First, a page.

Minneapolis couple hopes whole exome sequencing can find a clue that might help explain their 2-year-old son’s medical mystery.
At age 2, Wendell Sherman-Strand still can’t sit up, walk or talk. The curly-haired Minneapolis boy doesn’t have the muscle control to grab a rattle or stand on his own.
And nobody knows exactly why.
So far, every test his doctors have run to find a diagnosis has come up empty. Now, his specialists at the University of Minnesota want to comb through his DNA for an answer.
They’re sending a teaspoon of his blood to a lab in Texas to sequence his genetic makeup.
Wendell is one of the first patients at the university to undergo the newest generation of genetic testing, known as “whole exome sequencing.”
In effect, it allows scientists to go on a fishing expedition through the human genome in search of troublesome mutations.
“Instead of testing one gene at a time, we’re testing really all known genes simultaneously,” said Dr. Christine Eng, senior director of the Medical Genetics lab at Baylor College of Medicine in Houston, where the test is being conducted.
The test is still a rarity — it’s only been widely available for about 18 months. And the state of the art is still so primitive, relatively speaking, that there’s no guarantee it will find a definitive answer.
But for Wendell’s parents, Katie Sherman and John Strand, it’s a chance to solve a medical mystery that has baffled the experts from the start.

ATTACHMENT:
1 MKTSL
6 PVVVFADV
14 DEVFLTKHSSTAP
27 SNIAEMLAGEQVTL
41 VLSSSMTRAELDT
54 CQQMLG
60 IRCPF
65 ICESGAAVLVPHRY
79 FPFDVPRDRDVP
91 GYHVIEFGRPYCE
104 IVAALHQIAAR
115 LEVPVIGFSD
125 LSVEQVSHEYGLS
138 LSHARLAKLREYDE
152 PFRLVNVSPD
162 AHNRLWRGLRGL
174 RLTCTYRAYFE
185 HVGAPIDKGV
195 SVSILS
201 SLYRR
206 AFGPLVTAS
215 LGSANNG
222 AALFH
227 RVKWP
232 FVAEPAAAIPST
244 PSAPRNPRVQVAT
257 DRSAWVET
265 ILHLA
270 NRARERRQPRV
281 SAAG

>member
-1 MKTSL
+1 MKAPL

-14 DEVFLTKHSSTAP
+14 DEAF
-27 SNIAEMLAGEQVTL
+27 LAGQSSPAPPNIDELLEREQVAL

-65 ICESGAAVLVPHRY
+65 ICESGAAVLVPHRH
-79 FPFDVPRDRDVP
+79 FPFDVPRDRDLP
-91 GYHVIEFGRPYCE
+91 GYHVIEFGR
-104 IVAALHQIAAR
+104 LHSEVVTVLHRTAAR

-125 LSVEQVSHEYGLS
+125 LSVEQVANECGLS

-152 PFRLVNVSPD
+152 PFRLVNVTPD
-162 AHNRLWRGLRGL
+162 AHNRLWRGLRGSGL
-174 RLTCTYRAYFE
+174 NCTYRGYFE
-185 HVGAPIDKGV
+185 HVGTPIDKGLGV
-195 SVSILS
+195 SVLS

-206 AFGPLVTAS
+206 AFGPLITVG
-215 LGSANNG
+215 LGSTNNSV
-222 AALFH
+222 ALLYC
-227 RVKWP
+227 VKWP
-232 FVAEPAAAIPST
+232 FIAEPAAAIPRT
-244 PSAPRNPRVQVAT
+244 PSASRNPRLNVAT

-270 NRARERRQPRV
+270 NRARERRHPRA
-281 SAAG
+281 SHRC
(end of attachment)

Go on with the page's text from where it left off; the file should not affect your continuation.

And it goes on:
A medical netherworld
Wendell’s face lights up with a megawatt smile as he arrives for physical therapy at the university’s Amplatz Children’s Hospital. His bright blue eyes wander randomly — an effect of his nameless condition — but he understands more than he can express, his mother says.
He squeals with glee as Katie Larson, his therapist, balances him on a giant therapy ball. “Come on up,” she says, coaxing him to lift his head. “Go go, fight fight, go go go. You did it! Good job.”
Then she props him up while his mother reads him a book, and he visibly struggles to lift his hand to turn the page. “Another book?” Larson asks. Wendell clasps his fingers to signal the word “more.”
“He does make progress,” his mother says. “It’s just at a really glacial pace.”
Sherman said she’d always assumed that doctors “had a label for everything.” But that was before Wendell, her second son, was born in April 2011.
At first, Sherman and her husband, a high school teacher in Minneapolis, saw no reason to worry. Wendell was a hefty newborn, weighing in at more than 10 pounds.
The couple had no hesitation taking him and his older brother, Bjorn, for summer break to a one-room cabin with no running water near Silver Bay. “We were kind of removed from everything,” she said.
Then, at a family reunion when Wendell was 2 months old, they saw a baby boy who was just a month older.